SURVEYING : Instruments Study Notes

By Deepanshu Rastogi|Updated : April 13th, 2021



Traversing and Triangulation survey

Traverse Surveying

Latitude and Departure

The latitude and departure of the line AB of length l and reduced bearing θ are given by

L = +lcosθ

D = lsinθ


Latitude: Projection of a line on N-S direction is called latitude.

Departure: Projection of a line on E-W direction is called departure.

  • Latitude and departure in various quadrants



Here, l1l2l3 and l4 are the length of line OA, OB, OC and OD respectively.

Independent Coordinate


Closing Error

If sum of latitude,

L ≠ 0

and sum of departure

∑D ≠ 0

then there is a closing error

Closing error,



the direction of closing error (δ)


Adjustment of Closing Error

  • Sum of all internal angles of a closed traverse = (2n-4) ×90°

where n = no. of sides


  • Sum of all deflection angles = 360°

i.e. θA + θB + θC + θD + θE = 360°


  • Sum of latitude, ∑L=0

sum of departure, ∑D=0

Balancing the Traverse

(a) Bowditch method

Error in linear measurement ∝√l

Where l = length of a line

Error in angular measurement image010

correction to a particular line


Here, l = length of a line,

CL = correction in latitude of a line

L = total error in latitude,

CD = correction in departure of a line

D = total error in departure

l = sum of length of all lines

(b) Transit method

Correction in the latitude of all line,


Correction in the departure of all line,


Here, ∑L = Total error in latitude

∑D = total error in departure

L = latitude of a line

D = departure of a line

LT = sum of all latitude without considering sign

DT = Sum of all departure without considering sign.

(c) Axis method






The horizontal control in Geodetic survey is established either by triangulation or by precise traverse. In triangulation, the system consists of a number of inter-connected triangles in which the length of only one line is called the base line and the angles of the triangle are measured very precisely.


  • Criterion of strength of figure

The strength of figure is a factor to be considered in establishing a triangulation system for which the computation can be maintained within a desired degree of precision.

The square of a probable error (L2) that would occur in the sixth place of the logarithm of any side,


d = Probable error of an observed direction in seconds

D = Number of directions observed (forward and/or backward)

δA = Difference per second in the sixth place of a logarithms of the sine of the distance angle A of each triangle

δB = Same as δA but for the distance angle B

C = Number of angles and side conditions

C = (n’ – s’ + 1) + (n – 2s + 3)

n = Total number of lines

n’ = Number of lines observed in both directions

s = Total number of stations

s’ = Number of occupied stations

(n’ – s’ + 1) = Number of angle conditions

(n’ – 2δ + 3) = Number of side conditions

Signals and Towers

  • A signal is a device erected to define the exact position of an observed station.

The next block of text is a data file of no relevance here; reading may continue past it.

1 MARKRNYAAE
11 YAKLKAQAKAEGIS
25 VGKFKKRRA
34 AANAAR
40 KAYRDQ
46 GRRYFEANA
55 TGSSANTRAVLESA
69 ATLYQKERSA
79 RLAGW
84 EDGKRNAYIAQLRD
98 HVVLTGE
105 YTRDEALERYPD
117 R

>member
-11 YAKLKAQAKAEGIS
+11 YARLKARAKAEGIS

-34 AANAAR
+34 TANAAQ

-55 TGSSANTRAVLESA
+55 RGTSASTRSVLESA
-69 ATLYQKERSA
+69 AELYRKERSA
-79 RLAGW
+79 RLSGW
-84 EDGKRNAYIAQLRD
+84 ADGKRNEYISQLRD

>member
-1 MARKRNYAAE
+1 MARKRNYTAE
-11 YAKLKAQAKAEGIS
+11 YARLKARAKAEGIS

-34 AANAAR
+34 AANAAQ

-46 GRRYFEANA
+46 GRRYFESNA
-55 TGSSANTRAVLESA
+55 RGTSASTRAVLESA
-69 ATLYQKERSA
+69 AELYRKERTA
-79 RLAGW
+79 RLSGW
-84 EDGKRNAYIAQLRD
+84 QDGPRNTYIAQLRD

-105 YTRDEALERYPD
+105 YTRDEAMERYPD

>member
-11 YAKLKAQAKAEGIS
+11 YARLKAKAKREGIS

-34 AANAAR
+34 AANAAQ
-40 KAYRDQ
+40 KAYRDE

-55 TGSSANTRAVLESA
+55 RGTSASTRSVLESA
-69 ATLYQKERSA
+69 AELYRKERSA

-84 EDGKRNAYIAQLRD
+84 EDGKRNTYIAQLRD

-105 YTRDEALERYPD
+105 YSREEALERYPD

A. Non Luminous Signals: Diameter of signal in cm = 1.3 D to 1.9 D Height of signal in cm = 13.3 D

where D = distance in km (Length of sight) for non-luminous signals

B. Luminous or Sun Signals: Used when the length of sight distance > 30 Km

Phase of Signals: It is the error of bisection which arises, when the signal is partly in light and partly in shade.

  • Correction

(i) when observation is made on the bright portion.

Phase correction image020

α = Angle which the direction of sun makes with line of sight.

r = radius of the signal.

D = Distance of sight.


(ii) when the observation is made on the bright line:


Routine of Triangulation Survey

The routine of triangulation survey generally consists of the following operations:

  1. Reconnaissance
  2. Erection of singles and towers
  3. Measurement of base lines
  4. Measurement of horizontal angles
  5. Astronomical of horizontal angles
  6. Computations

Intervisibility and Height of Stations

(a) The distance between the stations: If here is no obstruction due to intervening ground, the distance of the visible horizon from a station of known elevation above datum is given by


where, h = height of the station above datum

D = distance to the visible horizon

R = mean radius of the earth

Relative elevation of stations: If there is no obstruction due to intervening ground, the formula image023 may be used to get the necessary elevation of a station at distance, so that it may be visible from another station of known elevation Let, h1 = known elevation of station A above datum


h2 = required elevation of B above datum

D1 = distance from A to the point of tangency

D2 = distance from B to the point of tangency

D = the known distance between A and B

then, image025


where D1 is in km and h1 is in meters, D2 = D – D1


(c) Profile of the intervening ground: In the reconnaissance, the elevations and positions of peaks in the intervening ground between the proposed stations should be determined. A comparison of their elevations should be made to the elevation of the proposed line of sight to ascertain whether the line of sight is clear off the obstruction or not. The problem can be solved by using the principles discussed in the factors (1) and (2) above, or by solutions suggested by Captain G.T. McCaw. The former method will be clear from the worked out examples.

Captain GT McCaw’s Method

Let, h1 = height of station a above datum

h2 = height of station B above datum

h = height of line of sight at the obstruction C


2s = distance between the two stations A and B

(s + x) = distance of obstruction C from A

(s – X) = distance of obstruction C from B

ζ = zenith distance from A to B

The height h of the line of sight at the obstruction is given by


If X, s and R are substituted in miles, and h1, h2 and h are in feet.

and image030

If X, s and R are in km and h1, h2 and h are in meters. 

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